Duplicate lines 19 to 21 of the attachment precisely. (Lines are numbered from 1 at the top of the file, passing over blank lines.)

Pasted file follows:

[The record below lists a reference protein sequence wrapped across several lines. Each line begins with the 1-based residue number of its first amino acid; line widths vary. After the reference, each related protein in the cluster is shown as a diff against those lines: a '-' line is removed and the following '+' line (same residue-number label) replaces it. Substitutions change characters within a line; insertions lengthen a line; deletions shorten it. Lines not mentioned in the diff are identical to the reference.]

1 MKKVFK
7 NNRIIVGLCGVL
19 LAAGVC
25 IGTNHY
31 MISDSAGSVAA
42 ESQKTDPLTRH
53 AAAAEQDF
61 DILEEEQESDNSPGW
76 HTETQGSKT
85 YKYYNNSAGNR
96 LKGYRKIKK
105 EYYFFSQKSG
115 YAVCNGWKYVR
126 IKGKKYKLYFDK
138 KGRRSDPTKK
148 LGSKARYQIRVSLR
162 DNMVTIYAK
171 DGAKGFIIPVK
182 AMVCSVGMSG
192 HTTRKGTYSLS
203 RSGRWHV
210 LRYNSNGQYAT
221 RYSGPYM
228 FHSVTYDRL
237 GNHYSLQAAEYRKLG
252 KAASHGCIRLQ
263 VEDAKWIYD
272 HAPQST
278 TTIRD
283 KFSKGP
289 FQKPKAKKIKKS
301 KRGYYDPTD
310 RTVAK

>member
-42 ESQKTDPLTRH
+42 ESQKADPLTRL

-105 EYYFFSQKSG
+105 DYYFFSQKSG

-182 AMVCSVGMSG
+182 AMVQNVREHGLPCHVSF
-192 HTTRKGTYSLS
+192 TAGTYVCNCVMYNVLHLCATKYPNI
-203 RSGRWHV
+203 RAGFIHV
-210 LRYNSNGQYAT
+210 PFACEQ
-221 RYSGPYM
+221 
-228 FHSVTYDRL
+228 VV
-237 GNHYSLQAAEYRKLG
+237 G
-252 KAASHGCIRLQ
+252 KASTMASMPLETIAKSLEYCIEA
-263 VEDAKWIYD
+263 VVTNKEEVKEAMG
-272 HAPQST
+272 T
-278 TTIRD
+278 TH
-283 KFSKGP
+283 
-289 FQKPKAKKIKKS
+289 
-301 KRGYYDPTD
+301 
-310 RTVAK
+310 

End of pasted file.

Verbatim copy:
171 DGAKGFIIPVK
182 AMVCSVGMSG
192 HTTRKGTYSLS